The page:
Forming Opportunities through Design Thinking
Comparing Visual Narratives of Chilean Designer/Non-Designer Founders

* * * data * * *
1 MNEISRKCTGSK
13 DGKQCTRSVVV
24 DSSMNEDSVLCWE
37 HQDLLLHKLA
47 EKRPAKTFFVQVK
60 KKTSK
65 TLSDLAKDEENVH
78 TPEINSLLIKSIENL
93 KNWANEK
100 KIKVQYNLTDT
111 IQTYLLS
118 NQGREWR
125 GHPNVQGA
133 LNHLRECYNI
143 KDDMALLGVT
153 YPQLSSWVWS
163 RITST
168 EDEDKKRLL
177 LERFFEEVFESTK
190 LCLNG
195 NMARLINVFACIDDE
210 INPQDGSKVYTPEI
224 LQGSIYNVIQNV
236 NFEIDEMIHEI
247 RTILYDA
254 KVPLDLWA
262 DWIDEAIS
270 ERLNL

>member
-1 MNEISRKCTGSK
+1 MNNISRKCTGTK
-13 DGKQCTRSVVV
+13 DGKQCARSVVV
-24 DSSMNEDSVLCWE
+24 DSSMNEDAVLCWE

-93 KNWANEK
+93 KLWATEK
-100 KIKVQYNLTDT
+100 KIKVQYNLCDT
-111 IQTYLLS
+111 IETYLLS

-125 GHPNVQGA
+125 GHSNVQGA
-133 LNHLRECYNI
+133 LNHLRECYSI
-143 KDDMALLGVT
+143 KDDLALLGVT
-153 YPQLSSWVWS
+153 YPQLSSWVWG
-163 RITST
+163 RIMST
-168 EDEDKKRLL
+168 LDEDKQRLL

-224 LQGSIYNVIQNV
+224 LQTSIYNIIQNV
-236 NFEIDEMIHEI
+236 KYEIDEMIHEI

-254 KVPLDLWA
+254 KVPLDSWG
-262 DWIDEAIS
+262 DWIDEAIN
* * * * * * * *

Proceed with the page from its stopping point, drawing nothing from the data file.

An interesting development in the entrepreneurial economy is the rise in both number and diversity of roles played by designers. Be it as consultants, contractors, educators, founders or funding decision-makers, design skills seem to be increasingly attractive to entrepreneurial teams, accelerator programs and venture capital. This exploratory study asks whether the practices, cognitive processes and mindsets prevalent in a formal design education help in the formation of entrepreneurial opportunities. Using a visual narrative approach, it compares the processes through which entrepreneurial opportunities were formed by 14 Chilean founders from design and non-design backgrounds, with the purpose of identifying how design thinking contributes to, hinders, or fails to support those processes. Findings suggest that collaborative work styles, thinking by doing and reflective reframing have the greatest positive impacts on opportunity formation, regardless of the disciplinary background of founders. Design thinking does not seem to provide a clear understanding of value creation and resource leveraging. The study finds parallels between design thinking and opportunity formation that can be drawn upon to improve development of entrepreneurial competencies among designers.
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